fibro-, fibr-, fiber- +

(Latin: fiber [an elongated, threadlike structure]; a combining form denoting a relationship to fibers)

1. Composed of fibrous and conductive tissue, as in the vascular systems of higher plants; a fibrovascular bundle.
2. Plant tissue that provides structural support and conducts sap.
filament yarn
A large number of filaments that can be given texture by twisting, crimping, and/or treated with heat.
A hemangioma containing fibrous tissue.
A leiomyoma (benign uterine tumors also referred to as uterine fibroids) containing non-neoplastic collagenous fibrous tissue (protein substance of the white fibers), which may make the tumor hard.

Fibroleiomyoma usually arises in the myometrium (uterine smooth muscle), and the proportion of fibrous tissue increases with age.

Fibrolipoma, a benign neoplasm of fibrous connective tissue, with conspicuous numbers of adipose (fat) cells.
A helically twisted chain of bacterial cells, formed under certain culture conditions by Bacillus subtillis.
man-made fibers
Natural materials brought into fiber form by a chemical reaction (regenerate fibers) and fibers made from polymers (synthetic fibers).

The production of synthetic fibers was the result of pioneering work on the formation of synthetic polymers and the development of extrusion techniques known as "wet spinning", "dry spinning", and "melt spinning".

  • "Wet spinning" involves converting polymer solutions into fibers by diluting a highly concentrated polymer solution in a coagulating bath; where one of the main purposes of developing wet-spun polymers is to produce specific fiber structures in the coagulation bath.
  • In "dry spinning", the polymer solution is forced through a spinneret where solvent is then evaporated in a warm current of air to produce almost solvent-free filaments.
  • With "melt spinning", the polymer is melted by heating and then passed through a spinneret via a spinning pump; so, melt spinning requires polymers that are thermally stable and, as far as possible, resistant to thermal oxidation at certain high temperatures.

It is believed that future developments of fibers will probably be directed toward classical mass production; especially, towards attaining optimal processing characteristics and clothing comfort.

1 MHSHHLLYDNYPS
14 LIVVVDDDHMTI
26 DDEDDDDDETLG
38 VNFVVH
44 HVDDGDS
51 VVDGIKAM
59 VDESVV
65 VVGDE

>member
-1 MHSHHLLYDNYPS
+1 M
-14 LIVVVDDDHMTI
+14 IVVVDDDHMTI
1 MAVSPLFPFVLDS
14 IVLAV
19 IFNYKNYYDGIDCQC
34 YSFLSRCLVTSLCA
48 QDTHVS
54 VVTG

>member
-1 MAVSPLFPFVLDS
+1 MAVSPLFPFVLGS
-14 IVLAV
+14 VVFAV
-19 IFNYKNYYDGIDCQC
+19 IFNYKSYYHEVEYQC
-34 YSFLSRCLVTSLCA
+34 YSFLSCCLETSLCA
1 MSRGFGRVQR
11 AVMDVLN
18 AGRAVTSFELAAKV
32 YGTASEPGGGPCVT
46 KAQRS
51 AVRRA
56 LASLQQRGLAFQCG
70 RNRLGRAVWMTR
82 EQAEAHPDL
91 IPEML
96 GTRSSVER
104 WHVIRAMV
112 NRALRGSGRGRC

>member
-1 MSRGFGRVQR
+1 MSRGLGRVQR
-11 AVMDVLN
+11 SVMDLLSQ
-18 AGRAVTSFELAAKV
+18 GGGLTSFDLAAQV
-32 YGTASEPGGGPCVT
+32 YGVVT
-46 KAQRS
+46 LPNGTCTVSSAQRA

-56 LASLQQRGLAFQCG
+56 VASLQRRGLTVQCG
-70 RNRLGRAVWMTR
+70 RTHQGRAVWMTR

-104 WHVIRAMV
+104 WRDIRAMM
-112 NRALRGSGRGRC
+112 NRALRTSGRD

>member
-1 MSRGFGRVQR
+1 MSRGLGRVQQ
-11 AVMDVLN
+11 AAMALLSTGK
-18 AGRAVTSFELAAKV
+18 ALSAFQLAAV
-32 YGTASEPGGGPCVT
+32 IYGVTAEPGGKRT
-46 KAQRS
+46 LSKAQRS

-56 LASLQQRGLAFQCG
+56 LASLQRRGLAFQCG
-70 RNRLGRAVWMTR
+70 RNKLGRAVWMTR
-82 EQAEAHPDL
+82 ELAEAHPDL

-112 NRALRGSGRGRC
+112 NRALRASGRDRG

New types of applications in the field of industrial fibers and in medical technology will stimulate the development of special fibers with very specific properties.

A bridge of the distal esophagus as a consequence of variceal sclerosis (abnormally hardening of an enlarged or twisted blood vessel or lymphatic vessel).
One of the slender threads of a muscle fiber, composed of numerous myofilaments (ultramicroscopic threadlike structures composing the myofibrils of striated muscle fibers).
myofibrilla (s), myofibrillae (pl)
1. One of many contractile filaments that make up a striated muscle fiber.
2. Long cylindrical organelle of striated muscle, composed of regular arrays of thick and thin filaments and constituting the contractile apparatus
A benign tumor derived from smooth muscle.
1. Replacement of muscle tissue by fibrous tissue.
2. Chronic myositis with diffuse hyperplasia of the interstitial connective tissue pressing upon and causing atrophy of the muscular tissue.
Inflammation of the perimysium or the connective tissue sheath which surrounds a muscle, and sends partitions inwards between the bundles of muscular fibers.
1. A sarcoma with myxoid (containing mucus; mucoid), chondroid, and fibrous components.
2. A malignant neoplasm derived from fibrous connective tissue, i.e., a fibrosarcoma, in which there are intimately associated foci of cartilaginous and myxomatous tissue (a benign tumor of connective tissue containing jellylike material).
A benign neoplasm (abnormal growth) of fibrous connective tissue that resembles primitive mesenchymal (embryonic, undeveloped or embryo) tissue.